Yannis skipped the line with the appropriate aplomb, glancing over his shoulder to notice it stretch down the block. He shook the hand of the head bouncer, Rufus, who was about the largest, ruddiest Englishman outside the world of professional rugby. He hugged the squat, balding promoter Pablo Carlito Jiminez, and sauntered into the venue.

The place was packed and atmospheric smoke hung in the air. It was just beginning to dissipate as the first group of openers hauled their gear off the stage.

Yannis scanned the room for people he knew and headed backstage. His friend Donny Epstein’s band Ultraviolet Light was headlining that night. Vancouver, their home city, was the final date of their North American tour and they had just received their second Juno nomination.

A couple of the band members’ girlfriends, Rhea and Sonora, were chain smoking backstage. They possessed identical visages of being perpetually over it that rising rock star’s romantic partners so often had.

“I mean, did you see how high he was?” Sonora asked, locking eyes with Yannis.

“Oh Yannis, hi!” She had an extra lilt in her voice, followed by kisses on the cheek. Rhea followed suit with the same customary show of affection.

Yannis poured himself a vodka tonic from the rider and took a seat, crossing one leg overtop the other as was his wont. Donny Epstein walked in the room.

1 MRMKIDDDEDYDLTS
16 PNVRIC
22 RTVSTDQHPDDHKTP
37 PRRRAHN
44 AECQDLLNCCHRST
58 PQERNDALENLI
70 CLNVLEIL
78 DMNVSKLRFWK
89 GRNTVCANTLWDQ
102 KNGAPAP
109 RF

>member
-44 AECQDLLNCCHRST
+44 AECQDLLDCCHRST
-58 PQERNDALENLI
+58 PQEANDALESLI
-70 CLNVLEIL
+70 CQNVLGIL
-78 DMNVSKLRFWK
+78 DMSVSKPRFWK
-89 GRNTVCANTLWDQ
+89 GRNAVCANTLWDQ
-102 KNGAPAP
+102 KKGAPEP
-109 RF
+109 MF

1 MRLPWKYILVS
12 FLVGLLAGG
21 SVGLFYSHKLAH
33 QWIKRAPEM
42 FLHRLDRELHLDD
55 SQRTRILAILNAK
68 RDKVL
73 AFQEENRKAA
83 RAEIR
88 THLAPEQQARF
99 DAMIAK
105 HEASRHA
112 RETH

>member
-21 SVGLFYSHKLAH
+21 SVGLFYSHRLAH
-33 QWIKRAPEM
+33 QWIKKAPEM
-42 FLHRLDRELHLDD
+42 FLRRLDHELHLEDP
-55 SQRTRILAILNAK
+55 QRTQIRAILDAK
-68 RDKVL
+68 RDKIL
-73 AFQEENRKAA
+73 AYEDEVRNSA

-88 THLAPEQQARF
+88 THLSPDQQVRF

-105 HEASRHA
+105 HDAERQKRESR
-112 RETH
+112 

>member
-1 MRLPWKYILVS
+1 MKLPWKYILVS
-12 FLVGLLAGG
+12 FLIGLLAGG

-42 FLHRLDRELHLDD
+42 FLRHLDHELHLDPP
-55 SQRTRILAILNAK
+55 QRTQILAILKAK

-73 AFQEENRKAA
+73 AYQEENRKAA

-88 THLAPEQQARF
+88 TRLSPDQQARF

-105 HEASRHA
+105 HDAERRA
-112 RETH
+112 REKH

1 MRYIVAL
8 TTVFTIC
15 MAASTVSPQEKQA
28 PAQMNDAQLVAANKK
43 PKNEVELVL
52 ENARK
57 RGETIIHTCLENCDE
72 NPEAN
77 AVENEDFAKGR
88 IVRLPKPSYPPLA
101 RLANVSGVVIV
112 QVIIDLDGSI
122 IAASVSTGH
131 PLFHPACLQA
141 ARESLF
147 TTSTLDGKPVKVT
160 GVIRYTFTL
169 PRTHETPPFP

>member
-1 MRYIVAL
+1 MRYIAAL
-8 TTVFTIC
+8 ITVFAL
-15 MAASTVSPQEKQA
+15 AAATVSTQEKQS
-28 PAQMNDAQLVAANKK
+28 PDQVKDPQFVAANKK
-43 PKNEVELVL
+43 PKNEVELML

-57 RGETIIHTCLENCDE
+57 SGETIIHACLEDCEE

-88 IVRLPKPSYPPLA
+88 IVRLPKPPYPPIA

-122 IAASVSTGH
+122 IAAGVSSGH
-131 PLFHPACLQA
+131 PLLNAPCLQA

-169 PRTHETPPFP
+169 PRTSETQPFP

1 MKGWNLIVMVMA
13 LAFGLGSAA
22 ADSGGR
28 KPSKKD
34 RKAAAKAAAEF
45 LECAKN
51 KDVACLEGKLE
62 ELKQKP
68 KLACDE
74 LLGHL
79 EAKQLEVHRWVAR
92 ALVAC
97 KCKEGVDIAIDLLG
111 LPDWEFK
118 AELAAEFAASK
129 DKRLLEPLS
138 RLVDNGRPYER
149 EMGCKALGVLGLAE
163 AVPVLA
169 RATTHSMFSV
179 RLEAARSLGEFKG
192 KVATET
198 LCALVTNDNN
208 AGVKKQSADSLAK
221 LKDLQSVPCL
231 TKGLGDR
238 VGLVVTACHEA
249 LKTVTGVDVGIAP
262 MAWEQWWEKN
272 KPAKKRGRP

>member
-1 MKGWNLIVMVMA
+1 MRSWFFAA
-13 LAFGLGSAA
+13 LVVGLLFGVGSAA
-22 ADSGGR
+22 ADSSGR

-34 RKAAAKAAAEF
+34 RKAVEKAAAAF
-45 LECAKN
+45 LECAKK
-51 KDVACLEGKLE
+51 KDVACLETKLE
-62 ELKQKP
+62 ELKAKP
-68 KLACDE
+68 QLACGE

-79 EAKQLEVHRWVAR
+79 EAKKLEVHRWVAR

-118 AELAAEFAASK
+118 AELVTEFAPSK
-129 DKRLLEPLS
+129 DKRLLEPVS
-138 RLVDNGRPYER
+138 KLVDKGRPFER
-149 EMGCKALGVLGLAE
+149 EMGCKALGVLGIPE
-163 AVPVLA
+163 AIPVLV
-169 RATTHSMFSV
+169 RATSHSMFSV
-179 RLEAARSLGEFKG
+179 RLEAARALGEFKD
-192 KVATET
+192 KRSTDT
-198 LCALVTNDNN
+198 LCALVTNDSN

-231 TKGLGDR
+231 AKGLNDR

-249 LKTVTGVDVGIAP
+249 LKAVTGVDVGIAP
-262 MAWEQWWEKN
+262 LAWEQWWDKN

“Yannis, my man! How are you?” Donny had these glorious ringlets, complemented by a whisper of a moustache that made him look like Rick James reincarnated into a strawberry-blond Jew. He was wearing an old, distressed Iron Maiden shirt and skinny black Acne jeans. Yannis lifted the singer off of his feet in a bear hug. Donny grunted quietly.

“Still pumping iron you Greek god, you?” Donny asked.

“I maintain, y’know,” Yannis replied. Yannis was built like a fitness model in skinny jeans. Donny weighed about 140 pounds soaking wet, five of which was his hair; Absolom himself would have admired that hair.

“How was the tour, man?”

“Oh, just exhausting. We haven’t had any downtime since Reno and that was a week ago.”

“How was Reno? It’s always felt like cinematic depictions of Vegas from the eighties to me.”

“I didn’t spend much time in Reno. Rhea and I ducked away to Tahoe for a couple days, which was great. Got to the lake, rented a boat.” Donny sniffed loudly.

“Nice, I love Tahoe. Summers there are always beautiful.”

After the show, backstage was abuzz with friends and groupies. Yannis sipped his signature vodka tonic, listening to Pablo Carlito list the upcoming shows he had planned and all the beautiful women he had on the go. Yannis’ roommate Robert Murray set his camera on an amp and clinked glasses with Yannis and Pablo.  He was shooting the band’s entertainment press kit and some B-roll for their online presence.

“Then there’s Shoshanna and she’s rail thin with an ass you can see from the front.” Pablo gesticulated animatedly, which along with the saucers he had for pupils made him look like a cartoon character.